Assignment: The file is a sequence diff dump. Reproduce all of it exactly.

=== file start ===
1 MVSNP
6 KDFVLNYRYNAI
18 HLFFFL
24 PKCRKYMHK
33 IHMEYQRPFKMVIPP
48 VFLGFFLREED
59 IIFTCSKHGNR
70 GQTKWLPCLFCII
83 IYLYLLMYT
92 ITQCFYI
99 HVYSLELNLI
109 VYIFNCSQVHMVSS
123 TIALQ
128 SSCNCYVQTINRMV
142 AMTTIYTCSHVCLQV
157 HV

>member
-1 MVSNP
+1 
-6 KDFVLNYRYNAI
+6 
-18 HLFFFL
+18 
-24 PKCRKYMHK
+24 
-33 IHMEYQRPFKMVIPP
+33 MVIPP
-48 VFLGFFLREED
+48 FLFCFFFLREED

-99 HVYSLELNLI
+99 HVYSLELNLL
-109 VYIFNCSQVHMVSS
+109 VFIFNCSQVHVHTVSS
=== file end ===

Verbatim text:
1 MVSNP
6 KDFVLNYRYNAI
18 HLFFFL
24 PKCRKYMHK
33 IHMEYQRPFKMVIPP
48 VFLGFFLREED
59 IIFTCSKHGNR
70 GQTKWLPCLFCII
83 IYLYLLMYT
92 ITQCFYI
99 HVYSLELNLI
109 VYIFNCSQVHMVSS
123 TIALQ
128 SSCNCYVQTINRMV
142 AMTTIYTCSHVCLQV
157 HV

>member
-1 MVSNP
+1 
-6 KDFVLNYRYNAI
+6 
-18 HLFFFL
+18 
-24 PKCRKYMHK
+24 
-33 IHMEYQRPFKMVIPP
+33 MVIPP
-48 VFLGFFLREED
+48 FLFCFFFLREED

-99 HVYSLELNLI
+99 HVYSLELNLL
-109 VYIFNCSQVHMVSS
+109 VFIFNCSQVHVHTVSS